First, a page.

Sports Illustrated’s bombshell of (slightly overblown) revelations about UCLA’s men’s basketball program and it’s coach, Ben Howland, is a bigger public relations nightmare than it is anything that will get the program into specific trouble. It tells sordid tales of players partying, disrespecting the coaches, and (in the case of resident psychopath Reeves Nelson) injuring teammates on purpose. This is definitely not the kind of press UCLA wants for its struggling team.
But what did we really learn from the article? That Reeves Nelson is a borderline personality? We already knew that. Sure, he was a very productive player for a year or so, but it was obvious even then that he was an a-hole and was destined to get kicked out of the program at some point. Which he finally was earlier in the season. At least that problem is solved.
It’s the same for pretty much all of the other “problem players” listed in the article. While Howland might have some trouble fighting off the partying ethos that surrounds the program, most or all of those guys are gone now. I can’t say UCLA has been playing better since Nelson’s departure, but at least getting rid of him is a start.
We did not learn that Ben Howland has taken a laissez faire approach to disciplining his players. We learned that he actually just had that approach with his talented players. That is no different than what Jimmy Johnson or a thousand other successful coaches have always done with their stars. But Howland assuming those stars would discipline themselves once all the veterans were out of the program was pathetically naive, but forgivable all the same.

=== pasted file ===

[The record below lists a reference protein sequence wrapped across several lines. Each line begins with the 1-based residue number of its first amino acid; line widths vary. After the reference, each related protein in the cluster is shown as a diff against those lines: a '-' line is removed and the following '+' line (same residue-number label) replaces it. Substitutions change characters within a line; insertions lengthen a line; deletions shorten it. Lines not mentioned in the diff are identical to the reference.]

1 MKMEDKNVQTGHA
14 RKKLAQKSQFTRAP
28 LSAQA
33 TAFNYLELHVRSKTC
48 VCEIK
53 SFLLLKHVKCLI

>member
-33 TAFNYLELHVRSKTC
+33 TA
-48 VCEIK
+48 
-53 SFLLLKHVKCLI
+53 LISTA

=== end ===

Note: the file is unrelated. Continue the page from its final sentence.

The difference for Ben Howland is that Jimmy Johnson won championships (wait, he coached the Dolphins too???). The Bruins have been bad by their standards (and mediocre by most others) for the past three years.
We also learned that Howland essentially abandoned his principles for highly talented recruits. Virtually none of the guys who took him to the Final Four three straight times were top recruits, but they bought into the system and played their butts off.
The new generation of guys who did a great job destroying that success never bought in because their egos were too big. If Howland is allowed to return as to lead the program next year, hopefully he’s learned his lesson about sacrificing character for talent and will go back to getting guys who will be “all in.”
What matters now is if the UCLA athletic department reacts badly to the article. Athletic director Dan Guerrero (the guy who hired Howland…but also Rick Neuheisel) has issued a tepid response to whether Howland will be retained or not. Guerrero will probably let the season end while waiting to see if the rabbit hole goes any deeper.
Ben Howland and UCLA need to win if they want to keep the party going (pun absolutely intended). I’d be shocked if the school got rid of its coach after this year. But one more bad season , and Howland will definitely be gone and Guerrero will overreact and hire a crazy disciplinarian to replace him.
This story could have been a lot worse. While there has been damage done, all the problems are fixable.
Naturally, it rests with Howland as to whether he will handle problem players more effectively and recruit better character guys back in to the program.